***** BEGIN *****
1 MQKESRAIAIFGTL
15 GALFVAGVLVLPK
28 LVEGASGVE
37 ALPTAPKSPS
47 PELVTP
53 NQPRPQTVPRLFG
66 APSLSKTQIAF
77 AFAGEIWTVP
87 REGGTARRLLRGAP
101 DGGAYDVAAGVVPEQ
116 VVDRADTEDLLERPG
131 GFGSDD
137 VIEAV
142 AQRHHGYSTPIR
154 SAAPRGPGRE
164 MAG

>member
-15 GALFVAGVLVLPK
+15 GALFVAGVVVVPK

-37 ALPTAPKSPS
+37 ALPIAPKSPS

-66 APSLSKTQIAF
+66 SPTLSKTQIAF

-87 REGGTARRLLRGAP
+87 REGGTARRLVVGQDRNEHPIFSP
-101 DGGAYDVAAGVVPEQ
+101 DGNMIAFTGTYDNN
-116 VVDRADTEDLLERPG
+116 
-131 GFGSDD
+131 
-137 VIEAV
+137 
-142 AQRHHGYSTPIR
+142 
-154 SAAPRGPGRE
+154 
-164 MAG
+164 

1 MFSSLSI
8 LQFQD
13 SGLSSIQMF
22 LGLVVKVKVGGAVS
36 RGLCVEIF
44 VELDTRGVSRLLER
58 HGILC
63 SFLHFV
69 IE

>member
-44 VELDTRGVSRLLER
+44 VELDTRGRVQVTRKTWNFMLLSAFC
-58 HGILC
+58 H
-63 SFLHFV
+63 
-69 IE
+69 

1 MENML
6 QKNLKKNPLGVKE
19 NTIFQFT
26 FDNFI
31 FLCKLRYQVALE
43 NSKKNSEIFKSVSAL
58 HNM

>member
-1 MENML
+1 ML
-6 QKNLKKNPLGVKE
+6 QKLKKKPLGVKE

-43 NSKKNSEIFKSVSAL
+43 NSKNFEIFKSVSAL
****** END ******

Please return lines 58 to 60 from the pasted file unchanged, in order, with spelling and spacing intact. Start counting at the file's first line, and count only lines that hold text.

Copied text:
1 MENML
6 QKNLKKNPLGVKE
19 NTIFQFT